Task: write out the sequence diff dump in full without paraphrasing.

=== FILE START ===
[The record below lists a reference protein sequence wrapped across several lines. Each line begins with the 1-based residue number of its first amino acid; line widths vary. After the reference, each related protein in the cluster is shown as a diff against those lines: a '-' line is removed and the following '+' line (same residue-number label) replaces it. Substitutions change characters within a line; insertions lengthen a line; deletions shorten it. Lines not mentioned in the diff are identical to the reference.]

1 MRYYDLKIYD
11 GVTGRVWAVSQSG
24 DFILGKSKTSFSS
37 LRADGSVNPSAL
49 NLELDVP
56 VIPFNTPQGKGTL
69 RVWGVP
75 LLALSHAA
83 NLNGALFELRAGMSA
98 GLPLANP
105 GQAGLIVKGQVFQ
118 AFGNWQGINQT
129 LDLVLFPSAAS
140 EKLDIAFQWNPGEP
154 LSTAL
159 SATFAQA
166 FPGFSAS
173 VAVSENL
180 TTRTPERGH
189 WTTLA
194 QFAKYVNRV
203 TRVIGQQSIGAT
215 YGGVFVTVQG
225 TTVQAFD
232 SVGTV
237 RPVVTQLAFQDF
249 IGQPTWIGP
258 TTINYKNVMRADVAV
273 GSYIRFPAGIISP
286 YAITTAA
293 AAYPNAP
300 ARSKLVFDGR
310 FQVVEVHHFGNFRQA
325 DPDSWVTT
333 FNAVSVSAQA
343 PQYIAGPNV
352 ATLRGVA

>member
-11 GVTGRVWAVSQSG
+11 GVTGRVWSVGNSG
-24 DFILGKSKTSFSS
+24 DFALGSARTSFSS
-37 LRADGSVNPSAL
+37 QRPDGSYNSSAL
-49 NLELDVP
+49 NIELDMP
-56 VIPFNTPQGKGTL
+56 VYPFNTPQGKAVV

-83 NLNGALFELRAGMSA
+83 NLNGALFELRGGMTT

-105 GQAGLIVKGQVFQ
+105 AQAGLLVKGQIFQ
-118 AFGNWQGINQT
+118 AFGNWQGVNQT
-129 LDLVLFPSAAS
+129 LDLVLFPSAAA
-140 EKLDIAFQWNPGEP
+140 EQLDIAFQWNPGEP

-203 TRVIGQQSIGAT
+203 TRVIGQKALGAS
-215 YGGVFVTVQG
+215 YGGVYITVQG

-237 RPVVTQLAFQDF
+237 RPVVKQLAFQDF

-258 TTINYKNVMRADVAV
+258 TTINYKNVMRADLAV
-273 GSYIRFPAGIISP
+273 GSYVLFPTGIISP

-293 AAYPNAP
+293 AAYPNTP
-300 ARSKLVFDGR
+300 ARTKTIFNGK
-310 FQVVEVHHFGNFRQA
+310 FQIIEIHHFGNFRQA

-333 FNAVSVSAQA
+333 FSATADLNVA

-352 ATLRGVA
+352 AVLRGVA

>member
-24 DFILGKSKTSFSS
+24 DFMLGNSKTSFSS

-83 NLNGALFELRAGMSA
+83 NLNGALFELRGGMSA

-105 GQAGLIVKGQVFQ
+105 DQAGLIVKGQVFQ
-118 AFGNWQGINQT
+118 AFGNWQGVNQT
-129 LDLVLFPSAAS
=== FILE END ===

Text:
[The record below lists a reference protein sequence wrapped across several lines. Each line begins with the 1-based residue number of its first amino acid; line widths vary. After the reference, each related protein in the cluster is shown as a diff against those lines: a '-' line is removed and the following '+' line (same residue-number label) replaces it. Substitutions change characters within a line; insertions lengthen a line; deletions shorten it. Lines not mentioned in the diff are identical to the reference.]

1 MRYYDLKIYD
11 GVTGRVWAVSQSG
24 DFILGKSKTSFSS
37 LRADGSVNPSAL
49 NLELDVP
56 VIPFNTPQGKGTL
69 RVWGVP
75 LLALSHAA
83 NLNGALFELRAGMSA
98 GLPLANP
105 GQAGLIVKGQVFQ
118 AFGNWQGINQT
129 LDLVLFPSAAS
140 EKLDIAFQWNPGEP
154 LSTAL
159 SATFAQA
166 FPGFSAS
173 VAVSENL
180 TTRTPERGH
189 WTTLA
194 QFAKYVNRV
203 TRVIGQQSIGAT
215 YGGVFVTVQG
225 TTVQAFD
232 SVGTV
237 RPVVTQLAFQDF
249 IGQPTWIGP
258 TTINYKNVMRADVAV
273 GSYIRFPAGIISP
286 YAITTAA
293 AAYPNAP
300 ARSKLVFDGR
310 FQVVEVHHFGNFRQA
325 DPDSWVTT
333 FNAVSVSAQA
343 PQYIAGPNV
352 ATLRGVA

>member
-11 GVTGRVWAVSQSG
+11 GVTGRVWSVGNSG
-24 DFILGKSKTSFSS
+24 DFALGSARTSFSS
-37 LRADGSVNPSAL
+37 QRPDGSYNSSAL
-49 NLELDVP
+49 NIELDMP
-56 VIPFNTPQGKGTL
+56 VYPFNTPQGKAVV

-83 NLNGALFELRAGMSA
+83 NLNGALFELRGGMTT

-105 GQAGLIVKGQVFQ
+105 AQAGLLVKGQIFQ
-118 AFGNWQGINQT
+118 AFGNWQGVNQT
-129 LDLVLFPSAAS
+129 LDLVLFPSAAA
-140 EKLDIAFQWNPGEP
+140 EQLDIAFQWNPGEP

-203 TRVIGQQSIGAT
+203 TRVIGQKALGAS
-215 YGGVFVTVQG
+215 YGGVYITVQG

-237 RPVVTQLAFQDF
+237 RPVVKQLAFQDF

-258 TTINYKNVMRADVAV
+258 TTINYKNVMRADLAV
-273 GSYIRFPAGIISP
+273 GSYVLFPTGIISP

-293 AAYPNAP
+293 AAYPNTP
-300 ARSKLVFDGR
+300 ARTKTIFNGK
-310 FQVVEVHHFGNFRQA
+310 FQIIEIHHFGNFRQA

-333 FNAVSVSAQA
+333 FSATADLNVA

-352 ATLRGVA
+352 AVLRGVA

>member
-24 DFILGKSKTSFSS
+24 DFMLGNSKTSFSS

-83 NLNGALFELRAGMSA
+83 NLNGALFELRGGMSA

-105 GQAGLIVKGQVFQ
+105 DQAGLIVKGQVFQ
-118 AFGNWQGINQT
+118 AFGNWQGVNQT
-129 LDLVLFPSAAS